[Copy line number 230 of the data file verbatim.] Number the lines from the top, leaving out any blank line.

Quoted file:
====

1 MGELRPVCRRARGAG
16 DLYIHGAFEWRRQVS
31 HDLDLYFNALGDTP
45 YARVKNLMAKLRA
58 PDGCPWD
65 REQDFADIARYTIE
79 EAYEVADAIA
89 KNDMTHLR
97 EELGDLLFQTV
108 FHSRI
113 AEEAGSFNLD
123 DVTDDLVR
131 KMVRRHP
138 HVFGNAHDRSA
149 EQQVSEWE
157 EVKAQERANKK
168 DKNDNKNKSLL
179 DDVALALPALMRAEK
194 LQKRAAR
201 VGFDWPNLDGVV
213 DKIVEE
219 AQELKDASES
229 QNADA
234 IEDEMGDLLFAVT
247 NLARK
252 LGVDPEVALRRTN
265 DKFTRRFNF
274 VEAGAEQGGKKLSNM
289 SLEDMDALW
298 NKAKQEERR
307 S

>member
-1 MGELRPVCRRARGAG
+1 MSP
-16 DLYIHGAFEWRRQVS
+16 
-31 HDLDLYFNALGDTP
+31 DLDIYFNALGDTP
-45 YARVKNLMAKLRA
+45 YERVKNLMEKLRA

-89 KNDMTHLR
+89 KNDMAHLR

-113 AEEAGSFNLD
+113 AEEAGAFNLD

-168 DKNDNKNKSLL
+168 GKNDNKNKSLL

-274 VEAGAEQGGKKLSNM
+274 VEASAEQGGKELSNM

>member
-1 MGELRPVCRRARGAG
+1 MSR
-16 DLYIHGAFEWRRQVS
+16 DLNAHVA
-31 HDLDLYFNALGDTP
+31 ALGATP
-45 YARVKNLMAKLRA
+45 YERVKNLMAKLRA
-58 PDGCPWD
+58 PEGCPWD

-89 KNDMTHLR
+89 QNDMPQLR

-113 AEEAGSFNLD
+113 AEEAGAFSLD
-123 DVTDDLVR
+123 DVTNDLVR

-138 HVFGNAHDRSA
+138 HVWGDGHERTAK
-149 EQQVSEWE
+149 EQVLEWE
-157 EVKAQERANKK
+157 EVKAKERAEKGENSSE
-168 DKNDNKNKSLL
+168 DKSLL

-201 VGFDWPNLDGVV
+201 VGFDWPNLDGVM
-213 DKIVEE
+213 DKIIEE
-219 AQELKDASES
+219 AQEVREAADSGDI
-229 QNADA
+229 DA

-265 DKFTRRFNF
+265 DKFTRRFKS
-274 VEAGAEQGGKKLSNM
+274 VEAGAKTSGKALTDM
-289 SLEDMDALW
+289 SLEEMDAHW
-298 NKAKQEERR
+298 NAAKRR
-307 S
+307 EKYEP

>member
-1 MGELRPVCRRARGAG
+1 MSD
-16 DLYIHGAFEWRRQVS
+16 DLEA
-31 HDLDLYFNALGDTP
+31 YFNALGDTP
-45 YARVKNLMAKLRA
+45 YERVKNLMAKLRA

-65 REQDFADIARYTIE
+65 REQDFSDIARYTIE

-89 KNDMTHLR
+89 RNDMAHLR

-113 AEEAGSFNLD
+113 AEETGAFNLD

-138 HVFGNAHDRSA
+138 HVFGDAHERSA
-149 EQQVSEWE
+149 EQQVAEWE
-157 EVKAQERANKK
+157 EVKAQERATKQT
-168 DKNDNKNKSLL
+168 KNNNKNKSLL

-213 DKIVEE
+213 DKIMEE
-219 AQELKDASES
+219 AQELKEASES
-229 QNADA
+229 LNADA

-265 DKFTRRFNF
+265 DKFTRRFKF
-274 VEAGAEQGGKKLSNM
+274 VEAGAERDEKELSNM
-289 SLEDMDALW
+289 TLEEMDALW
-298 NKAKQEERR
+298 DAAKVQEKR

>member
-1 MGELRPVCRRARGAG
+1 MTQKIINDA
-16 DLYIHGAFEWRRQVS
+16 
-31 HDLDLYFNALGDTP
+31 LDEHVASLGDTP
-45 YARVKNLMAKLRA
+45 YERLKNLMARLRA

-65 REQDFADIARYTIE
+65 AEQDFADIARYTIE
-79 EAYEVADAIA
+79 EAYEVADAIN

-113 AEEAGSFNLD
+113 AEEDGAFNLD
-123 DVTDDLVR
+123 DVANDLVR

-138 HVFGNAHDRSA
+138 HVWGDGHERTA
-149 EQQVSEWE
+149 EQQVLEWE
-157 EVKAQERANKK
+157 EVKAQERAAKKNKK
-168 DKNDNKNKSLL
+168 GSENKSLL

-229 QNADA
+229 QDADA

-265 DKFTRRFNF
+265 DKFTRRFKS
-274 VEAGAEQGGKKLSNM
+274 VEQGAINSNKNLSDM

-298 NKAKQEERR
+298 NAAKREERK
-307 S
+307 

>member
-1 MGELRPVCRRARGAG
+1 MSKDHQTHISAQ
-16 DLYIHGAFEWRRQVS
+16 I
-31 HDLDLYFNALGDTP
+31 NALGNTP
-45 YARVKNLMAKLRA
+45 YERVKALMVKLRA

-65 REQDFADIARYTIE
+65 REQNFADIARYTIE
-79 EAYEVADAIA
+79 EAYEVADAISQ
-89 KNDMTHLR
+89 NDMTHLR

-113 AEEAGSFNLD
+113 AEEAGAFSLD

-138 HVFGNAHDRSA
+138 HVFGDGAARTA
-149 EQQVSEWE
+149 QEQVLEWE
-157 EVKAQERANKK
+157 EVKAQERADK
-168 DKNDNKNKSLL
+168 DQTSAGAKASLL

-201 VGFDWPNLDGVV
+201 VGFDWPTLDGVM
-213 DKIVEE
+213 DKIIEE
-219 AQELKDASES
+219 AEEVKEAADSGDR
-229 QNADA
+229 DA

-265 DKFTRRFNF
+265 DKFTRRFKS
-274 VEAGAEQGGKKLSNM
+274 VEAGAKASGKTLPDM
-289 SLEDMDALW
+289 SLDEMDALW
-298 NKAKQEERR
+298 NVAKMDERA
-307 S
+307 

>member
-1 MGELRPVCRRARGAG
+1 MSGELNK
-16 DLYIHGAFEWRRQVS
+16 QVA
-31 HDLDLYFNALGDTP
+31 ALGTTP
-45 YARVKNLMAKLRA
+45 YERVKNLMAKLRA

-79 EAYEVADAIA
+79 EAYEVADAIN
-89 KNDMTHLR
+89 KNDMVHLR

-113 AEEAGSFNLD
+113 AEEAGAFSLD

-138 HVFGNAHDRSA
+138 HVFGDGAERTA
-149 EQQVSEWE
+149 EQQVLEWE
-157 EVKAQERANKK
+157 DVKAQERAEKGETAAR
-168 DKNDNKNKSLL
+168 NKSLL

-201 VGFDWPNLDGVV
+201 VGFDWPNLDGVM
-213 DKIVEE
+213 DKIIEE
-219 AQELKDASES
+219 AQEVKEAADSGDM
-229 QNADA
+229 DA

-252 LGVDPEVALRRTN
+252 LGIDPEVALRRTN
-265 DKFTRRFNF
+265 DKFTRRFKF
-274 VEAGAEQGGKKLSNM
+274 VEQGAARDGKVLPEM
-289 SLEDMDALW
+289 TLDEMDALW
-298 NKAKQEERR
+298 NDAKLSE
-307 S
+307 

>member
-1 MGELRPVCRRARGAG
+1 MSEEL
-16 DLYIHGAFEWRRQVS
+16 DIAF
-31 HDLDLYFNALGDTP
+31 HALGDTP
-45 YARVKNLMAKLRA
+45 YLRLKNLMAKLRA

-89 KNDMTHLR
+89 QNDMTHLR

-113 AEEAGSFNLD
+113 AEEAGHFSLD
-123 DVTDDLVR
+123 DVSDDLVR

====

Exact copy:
-201 VGFDWPNLDGVV